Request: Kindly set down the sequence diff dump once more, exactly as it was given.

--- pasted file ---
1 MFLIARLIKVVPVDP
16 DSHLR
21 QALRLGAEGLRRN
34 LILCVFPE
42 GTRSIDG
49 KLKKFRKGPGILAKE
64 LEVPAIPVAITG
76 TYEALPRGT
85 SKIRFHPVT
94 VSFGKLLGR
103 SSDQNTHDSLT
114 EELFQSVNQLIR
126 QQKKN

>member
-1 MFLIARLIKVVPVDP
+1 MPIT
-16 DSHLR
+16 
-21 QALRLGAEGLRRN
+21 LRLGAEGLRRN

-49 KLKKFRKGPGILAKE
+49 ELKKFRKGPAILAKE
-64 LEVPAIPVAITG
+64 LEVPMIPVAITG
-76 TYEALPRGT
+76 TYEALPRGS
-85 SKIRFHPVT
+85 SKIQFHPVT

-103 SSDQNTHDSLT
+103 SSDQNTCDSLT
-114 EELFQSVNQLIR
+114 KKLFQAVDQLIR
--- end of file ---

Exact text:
1 MFLIARLIKVVPVDP
16 DSHLR
21 QALRLGAEGLRRN
34 LILCVFPE
42 GTRSIDG
49 KLKKFRKGPGILAKE
64 LEVPAIPVAITG
76 TYEALPRGT
85 SKIRFHPVT
94 VSFGKLLGR
103 SSDQNTHDSLT
114 EELFQSVNQLIR
126 QQKKN

>member
-1 MFLIARLIKVVPVDP
+1 MPIT
-16 DSHLR
+16 
-21 QALRLGAEGLRRN
+21 LRLGAEGLRRN

-49 KLKKFRKGPGILAKE
+49 ELKKFRKGPAILAKE
-64 LEVPAIPVAITG
+64 LEVPMIPVAITG
-76 TYEALPRGT
+76 TYEALPRGS
-85 SKIRFHPVT
+85 SKIQFHPVT

-103 SSDQNTHDSLT
+103 SSDQNTCDSLT
-114 EELFQSVNQLIR
+114 KKLFQAVDQLIR